But the current education system is not set up for either students or teachers to succeed. Every teacher spoke to the many problems: certain students didn’t feel challenged enough and those who missed days of school would be lost when they returned. Teachers could not accommodate every student, and inevitably a select few students required the majority of their time. These teachers found the blended, self-paced, mastery-based approach of the Modern Classrooms Project as a way to address these challenges. Each of these teachers’ students can now engage in self-paced instruction tailored to their learning pace. Students move on to the next lesson only after they have mastered the previous one. By taking advantage of technology and video instruction, teachers can now focus on helping those who struggle without neglecting everyone else. As one teacher told me, it makes her feel like she cloned herself.

Before this summer, I had considered pursuing a career in education. During my years in college, I have taught civics and government to fifth grade students, and I have been hooked since the very first day. On the best days—days with enough preparation, hard work, and good luck—I have felt education’s magic. One day, for example, I asked my fifth grade students to propose laws they would like to see implemented in their community. One girl advocated for no homework, and another demanded that bacon be served at every meal. My students chatted and chuckled until we arrived at the last student. In a hushed, somber tone, this young boy asked that we make guns illegal so he would not have to hear gunshots every night as he fell asleep. I thanked him for sharing and approached him individually while my co-teacher continued the exercise with the rest of the class. I asked what inspired him to propose his idea. He said he did so because he now knew he could. Before learning about the law-making process in our class, he never realized that any citizen could call their governmental representatives to propose a law. Our lesson showed him how education could be a path to changing his life and his society. That realization was one of my most gratifying moments in education so far. From that moment on, I resolved to continue working in education to keep trying to have this influence on all my students.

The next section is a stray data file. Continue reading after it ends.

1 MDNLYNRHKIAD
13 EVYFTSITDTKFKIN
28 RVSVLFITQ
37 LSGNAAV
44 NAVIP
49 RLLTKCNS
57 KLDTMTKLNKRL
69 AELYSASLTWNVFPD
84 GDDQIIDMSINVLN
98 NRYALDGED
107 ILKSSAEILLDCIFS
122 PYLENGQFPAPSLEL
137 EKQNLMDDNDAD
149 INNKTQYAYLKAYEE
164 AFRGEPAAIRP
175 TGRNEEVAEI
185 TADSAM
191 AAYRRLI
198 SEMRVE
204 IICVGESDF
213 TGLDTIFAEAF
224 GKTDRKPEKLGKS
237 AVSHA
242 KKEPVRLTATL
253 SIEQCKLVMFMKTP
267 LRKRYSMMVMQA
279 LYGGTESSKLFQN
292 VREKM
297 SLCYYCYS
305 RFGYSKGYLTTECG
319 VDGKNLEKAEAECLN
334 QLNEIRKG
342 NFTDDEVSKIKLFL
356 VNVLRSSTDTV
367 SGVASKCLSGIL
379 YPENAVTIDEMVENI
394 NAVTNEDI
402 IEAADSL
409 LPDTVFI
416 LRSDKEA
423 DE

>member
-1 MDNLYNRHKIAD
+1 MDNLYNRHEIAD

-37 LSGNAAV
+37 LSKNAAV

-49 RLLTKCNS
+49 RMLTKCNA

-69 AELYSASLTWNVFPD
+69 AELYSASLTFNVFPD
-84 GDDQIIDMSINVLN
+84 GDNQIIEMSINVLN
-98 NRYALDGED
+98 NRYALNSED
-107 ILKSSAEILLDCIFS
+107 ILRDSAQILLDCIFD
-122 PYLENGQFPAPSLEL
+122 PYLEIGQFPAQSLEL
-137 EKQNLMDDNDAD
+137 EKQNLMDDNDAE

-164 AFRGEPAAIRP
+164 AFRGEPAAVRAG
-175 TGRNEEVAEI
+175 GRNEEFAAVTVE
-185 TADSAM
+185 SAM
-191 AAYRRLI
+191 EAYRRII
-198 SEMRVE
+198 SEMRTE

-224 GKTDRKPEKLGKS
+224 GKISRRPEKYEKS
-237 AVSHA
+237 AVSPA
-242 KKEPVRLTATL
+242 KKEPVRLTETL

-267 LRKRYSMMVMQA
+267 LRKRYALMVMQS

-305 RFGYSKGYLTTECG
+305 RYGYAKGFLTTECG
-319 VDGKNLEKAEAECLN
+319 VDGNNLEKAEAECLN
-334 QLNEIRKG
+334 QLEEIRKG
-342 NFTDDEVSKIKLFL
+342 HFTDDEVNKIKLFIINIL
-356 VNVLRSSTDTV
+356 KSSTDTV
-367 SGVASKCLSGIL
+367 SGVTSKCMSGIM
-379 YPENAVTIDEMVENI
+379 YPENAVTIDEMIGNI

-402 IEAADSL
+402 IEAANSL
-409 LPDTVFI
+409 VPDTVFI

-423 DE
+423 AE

Not only, then, are these Modern Classroom educators idols for their students, but they have become my role models too.

My work with the Modern Classrooms Project this summer has reaffirmed this conviction even further. I’ve heard firsthand about the impact that a good teacher can have on their students and their community. It requires dedication, creativity, and empathy, but even with all three sometimes a lesson will still fall flat. Either way, a teacher tries to recapture the magic the next day—and searches for new approaches, like the Modern Classrooms model, that increase the probability of success.

I have been given a gift in the opportunity to learn from distinguished, experienced educators (and community leaders) from all over the nation, and their impression on me has been just as strong as the one they leave on students. I want to follow their lead and act as a positive influence for my students and my community at large. As these teachers have shown, the Modern Classrooms Project’s student-centered approach to teaching can help me connect with my students better than ever before. Not only, then, are these Modern Classroom educators idols for their students, but over the course of this summer they have become my role models too.

Photo at top courtesy of Allison Shelley/The Verbatim Agency for American Education: Images of Teachers and Students in Action

Matt Thomas headshot

Matt Thomas

The Modern Classrooms Project

Matt Thomas is a senior at Harvard College studying history and government. He has been teaching for three years, and his heart still melts every time one of his fifth graders calls him “Mr. Matt.”